x Abu Dhabi, UAETuesday 25 July 2017

Second rail tragedy hits Egyptian village

Repairs begin after two passenger trains collide south of Cairo shortly after the first hit a water buffalo that wandered onto the tracks.

The carcass of the water buffalo that caused Saturday's collision lies near the track in Al Ayyat.
The carcass of the water buffalo that caused Saturday's collision lies near the track in Al Ayyat.

Guerzah, Egypt // Railroad workers were completing track repairs yesterday around the site of a train crash that killed as many as 18 people on Saturday evening, according to Egypt's health ministry. The accident is the latest in a string of tragedies to beset Egypt's rail service - the Middle East's largest - and the second deadly train disaster for the small farming district of Al Ayyat, where more than 360 people died when a passenger train caught fire in 2002.

This time, it seems, the surrounding residents were prepared. Police and locals reported an extraordinary effort on the part of villagers from nearby farming hamlets who, within minutes of the accident, had built two makeshift bridges over a canal that runs parallel to the railroad tracks to access the accident site. "Rural Egyptians are really the best," said one plainclothes police officer, who would not give his name because he is not authorised to speak to the media. "It's the nature of Egyptian, of Oriental people, to band together and help each other in a time of crisis."

The two south-bound passenger trains collided about 50km south of Cairo shortly after the leading train hit a water buffalo that had wandered onto the tracks. The second vehicle rammed into the rear of the stalled train, overturning cars in both trains and injuring as many as 50 passengers, according to Agence France-Presse. Safety redundancies built into the railroad traffic system should have prevented such an accident, according to railroad and police officials at the scene yesterday afternoon.

The problem was one of simple human negligence, they said. Every several kilometres of Egyptian railroad track has a semaphore - an electric train signal that alerts railroad conductors to changes in the track ahead. Last night, the signals operator at a semaphore near the site of the accident decided to take an early break from his shift, which would have ended at 6.30pm. The operator left his post unmanned at about 6pm to catch a ride on the first of the two ill-fated passenger trains, according to a police officer named Ihab, who was at the scene of the crash yesterday but who did not give his family name.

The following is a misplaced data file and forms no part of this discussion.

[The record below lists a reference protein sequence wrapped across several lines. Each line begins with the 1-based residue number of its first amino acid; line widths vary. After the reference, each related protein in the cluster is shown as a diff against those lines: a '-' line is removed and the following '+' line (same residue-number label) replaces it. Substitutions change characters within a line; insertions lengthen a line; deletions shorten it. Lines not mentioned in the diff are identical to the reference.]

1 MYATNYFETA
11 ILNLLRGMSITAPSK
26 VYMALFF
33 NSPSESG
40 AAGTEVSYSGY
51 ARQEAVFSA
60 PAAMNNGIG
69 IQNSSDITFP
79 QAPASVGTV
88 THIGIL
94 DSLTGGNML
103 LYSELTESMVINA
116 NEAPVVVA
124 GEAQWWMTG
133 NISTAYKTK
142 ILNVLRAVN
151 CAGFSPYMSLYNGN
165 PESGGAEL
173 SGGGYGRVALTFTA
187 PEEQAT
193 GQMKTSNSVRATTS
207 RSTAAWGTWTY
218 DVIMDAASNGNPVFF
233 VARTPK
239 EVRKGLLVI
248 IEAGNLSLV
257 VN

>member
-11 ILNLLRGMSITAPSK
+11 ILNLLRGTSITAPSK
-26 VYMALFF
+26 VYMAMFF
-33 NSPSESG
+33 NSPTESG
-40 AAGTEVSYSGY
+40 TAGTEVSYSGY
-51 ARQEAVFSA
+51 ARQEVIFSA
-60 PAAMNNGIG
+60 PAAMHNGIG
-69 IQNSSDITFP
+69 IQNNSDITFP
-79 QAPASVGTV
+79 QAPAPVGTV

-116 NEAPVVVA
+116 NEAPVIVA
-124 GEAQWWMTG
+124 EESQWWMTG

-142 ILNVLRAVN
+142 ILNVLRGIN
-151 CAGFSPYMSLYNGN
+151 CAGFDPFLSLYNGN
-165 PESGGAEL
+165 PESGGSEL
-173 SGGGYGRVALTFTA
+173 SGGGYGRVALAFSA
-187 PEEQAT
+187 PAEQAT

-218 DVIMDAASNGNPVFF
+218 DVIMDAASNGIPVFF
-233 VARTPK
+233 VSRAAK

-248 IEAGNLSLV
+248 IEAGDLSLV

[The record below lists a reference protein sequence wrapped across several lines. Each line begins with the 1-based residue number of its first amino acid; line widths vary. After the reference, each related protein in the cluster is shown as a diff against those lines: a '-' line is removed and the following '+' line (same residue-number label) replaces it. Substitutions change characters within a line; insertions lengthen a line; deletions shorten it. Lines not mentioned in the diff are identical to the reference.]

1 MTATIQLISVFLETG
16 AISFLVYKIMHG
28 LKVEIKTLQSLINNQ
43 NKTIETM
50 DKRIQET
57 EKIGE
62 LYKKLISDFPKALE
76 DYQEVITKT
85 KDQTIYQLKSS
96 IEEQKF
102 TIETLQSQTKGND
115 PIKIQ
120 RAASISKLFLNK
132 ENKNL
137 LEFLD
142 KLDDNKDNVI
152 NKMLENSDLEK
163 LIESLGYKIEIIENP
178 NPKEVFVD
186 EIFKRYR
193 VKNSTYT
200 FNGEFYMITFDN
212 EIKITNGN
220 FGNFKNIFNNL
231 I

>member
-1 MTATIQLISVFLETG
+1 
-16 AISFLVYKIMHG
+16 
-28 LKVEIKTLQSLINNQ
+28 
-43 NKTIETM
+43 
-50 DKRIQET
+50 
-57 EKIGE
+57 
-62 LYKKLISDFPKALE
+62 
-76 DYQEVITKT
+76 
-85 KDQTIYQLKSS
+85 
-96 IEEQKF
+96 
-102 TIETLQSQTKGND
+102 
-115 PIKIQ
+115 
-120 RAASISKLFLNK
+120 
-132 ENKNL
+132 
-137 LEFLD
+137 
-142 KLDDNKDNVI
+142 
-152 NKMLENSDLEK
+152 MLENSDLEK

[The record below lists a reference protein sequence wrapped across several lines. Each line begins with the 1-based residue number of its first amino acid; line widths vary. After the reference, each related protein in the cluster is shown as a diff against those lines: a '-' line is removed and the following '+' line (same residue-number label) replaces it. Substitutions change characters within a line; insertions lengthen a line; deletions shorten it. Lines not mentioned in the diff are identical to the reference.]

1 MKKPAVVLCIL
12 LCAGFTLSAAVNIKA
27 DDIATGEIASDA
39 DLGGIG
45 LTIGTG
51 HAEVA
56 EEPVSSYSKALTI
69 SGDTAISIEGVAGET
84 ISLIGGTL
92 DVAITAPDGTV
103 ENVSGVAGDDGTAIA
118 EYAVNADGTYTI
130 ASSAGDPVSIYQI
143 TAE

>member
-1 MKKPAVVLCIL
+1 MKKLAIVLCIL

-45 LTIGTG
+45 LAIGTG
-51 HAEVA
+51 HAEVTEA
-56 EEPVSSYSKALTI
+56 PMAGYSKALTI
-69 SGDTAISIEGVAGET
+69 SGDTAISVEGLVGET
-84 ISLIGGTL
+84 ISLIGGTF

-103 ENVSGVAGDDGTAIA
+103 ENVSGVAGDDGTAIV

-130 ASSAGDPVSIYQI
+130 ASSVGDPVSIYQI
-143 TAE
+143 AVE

When the first train hit the water buffalo, witnesses apparently told police, the semaphore operator and the train conductor were both seen trying to remove the buffalo's corpse from the tracks together. But without the benefit of a semaphore signal to alert oncoming trains that an engine had stalled on the tracks, the second engine proceeded in ignorance - and at full speed - until it slammed into the first train.

The semaphore operator died in the collision, said Ihab, who added that the man's fate was clearly a "punishment from God". While the story is nearly impossible to verify, Egypt's ministry of transportation has convened a committee to investigate the circumstances of the accident and determine how such tragedies can be avoided in the future. But for the residents of Al Ayyat, such promises are just a little bit of history repeating. "After the train accident several years ago, they said they would improve the service, but nothing happened," said Hamada Azouz of the 2006 crash that killed 58 people in Upper Egypt and prompted the ministry of interior to spend hundreds of millions of dollars on railway safety improvements. Mr Azouz said he arrived at the scene last night shortly after the accident and stayed until 2.30 in the morning. "The people of the villages helped more than the government. They carried the injured on their shoulders."

Mr Azouz, 18, pointed to two makeshift bridges that villagers from Kafr Al Guerzah built over a narow irrigation canal to allow them access to the wreckage and the injured inside. The first "bridge", which was still intact yesterday afternoon, was made from palm fronds and grasses that locals hurriedly used to jam the canal. But within minutes, witnesses reported, woodworkers from Kafr Al Guerzah had built a sturdier - though still rickety - bridge from nails and wooden planks.

According to several people who were at the scene, both bridges were completed before rescue workers arrived at about 6.30, 10 minutes after the accident. But others, including Mr Azouz, said ambulances did not arrive until about two and a half hours later, long after townspeople had begun moving dead and wounded passengers from the wreckage. "The police came late. They came at 9pm," said one local, who declined to give his name for fear of harassment from authorities. "The lack of public services in this area is the cause of this catastrophe."

Police authorities, for their part, said emergency crews were on the scene within 10 to 15 minutes of passers-by reporting the crash. It was the police, one anonymous investigator said, who alerted the villagers to the crash and ordered a local contractor to build the wooden bridge. The lack of clarity among witnesses and rescue workers was mirrored in the statistics in yesterday's newspapers. Whereas the ministry of health apparently reported a death toll of 25 people on Saturday and Al Ahram, the official newspaper of Egypt's government, said 10 people were killed, Al Masry Al Yawm, a popular independent daily, put the number at more than 30, while Al Sharouq, another daily, said 40 people had died.

Locals who were gathered at the scene yesterday estimated much higher numbers, with some putting the death toll at as high as 80 people. @Email:mbradley@thenational.ae